Skip to main content

LibGuides Accessibility Cheatsheet


Better Images

The Need

Students using a screen reader will hear the alternative text read aloud when the reader hits an image on your page.

Use Alternative Text

In LibGuides, enter alt text on the Image Properties window

Alt text is how you convey the content you are trying to share via an image or graphic. Screen readers read this description is then read in the place of an image. The insert image tool in LibGuides provides a space where we can insert this description. (image right)

What should be included in an alt text?

  • All relevant information about the image’s appearance and function.
  • Keep it brief.
  • You do not need phrases such as "image of...." as the screen reader will announce it is an image.

Alt text is not needed when...

  • Graphics are purely decorative.
  • An alt tag would be repetitive information.
    • For example, book cover images from catalog items because the book title is already conveyed in the book link.
  • Note: compliance tools may show an error for missing alt text.


For best practices on creating alternative text, please consult the links below.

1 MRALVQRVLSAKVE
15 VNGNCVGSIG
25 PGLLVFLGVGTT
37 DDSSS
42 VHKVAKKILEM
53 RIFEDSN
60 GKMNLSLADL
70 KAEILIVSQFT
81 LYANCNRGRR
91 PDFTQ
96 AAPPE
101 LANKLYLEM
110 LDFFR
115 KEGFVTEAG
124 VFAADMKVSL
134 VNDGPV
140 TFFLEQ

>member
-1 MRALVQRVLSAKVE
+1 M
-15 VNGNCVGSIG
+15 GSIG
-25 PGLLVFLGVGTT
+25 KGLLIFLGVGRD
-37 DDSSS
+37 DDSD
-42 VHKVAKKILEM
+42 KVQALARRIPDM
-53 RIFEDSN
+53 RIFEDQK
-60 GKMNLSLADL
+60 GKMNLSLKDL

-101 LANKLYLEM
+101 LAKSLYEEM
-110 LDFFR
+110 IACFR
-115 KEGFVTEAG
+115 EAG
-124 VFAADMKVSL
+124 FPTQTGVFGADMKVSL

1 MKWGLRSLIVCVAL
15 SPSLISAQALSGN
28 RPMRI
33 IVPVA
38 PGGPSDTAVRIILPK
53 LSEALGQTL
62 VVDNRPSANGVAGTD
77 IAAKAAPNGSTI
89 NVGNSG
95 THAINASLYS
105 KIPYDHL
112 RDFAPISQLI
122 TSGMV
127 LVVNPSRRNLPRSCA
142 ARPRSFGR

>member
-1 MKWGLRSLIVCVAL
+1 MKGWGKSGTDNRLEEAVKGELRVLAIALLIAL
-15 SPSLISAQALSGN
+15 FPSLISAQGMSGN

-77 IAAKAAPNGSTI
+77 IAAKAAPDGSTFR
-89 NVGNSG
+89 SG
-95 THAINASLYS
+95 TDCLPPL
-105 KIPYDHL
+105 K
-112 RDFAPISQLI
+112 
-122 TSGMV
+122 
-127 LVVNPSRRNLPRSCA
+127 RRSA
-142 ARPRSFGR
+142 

Better Headers

The Need

Two fold: 1) Student using a screen reader miss the visual-only cues to your guide's organization. 2) Using a screen reader, you can surf your page's content by listening to, and navigating by, the headers.

Proper headings gives your content logical hierarchy. 

  • With a screen reader, students can jump to headers within the page, thus....
  • Headings provide an outline or table of contents for your guide.
  • Use the Format dropdown to create Headings.
  • In the same vein, do not simply making text bigger with the size menu.
  • Alternatively, go into "Source" and wrap your header with the appropriate header tags by hand.

Example of good heading order

  • H1 Guide Title
    • H2 Box Title
      • H3 Section inside a box
        • H4 Sub-section inside a box
        • H4 Sub-section
      • H3 Section
    • H2 Box Title
      • H3 Section
      • H3 Section
        • H4 sub-section
        • H4 sub-section

Please note!

  • Heading styles in the WYSIWYG editor easily carry over to adjoining paragraphs.
  • This happens when...
    • Deleting into a prior heading.
    • Accidentally highlighting the space at the end of a paragraph which selects the next paragraph.
  • Whole paragraphs tagged as headers really mucks with your site's accessibility and usability.
  • If in doubt, click the Source button and double check the HTML code.
  • If you college gets an accessibility study, you can get dinged for this error and they are difficult to find.

Better Links

The Need

Screen readers can skim all the links on a page. Thus links should be able to stand on their own without context.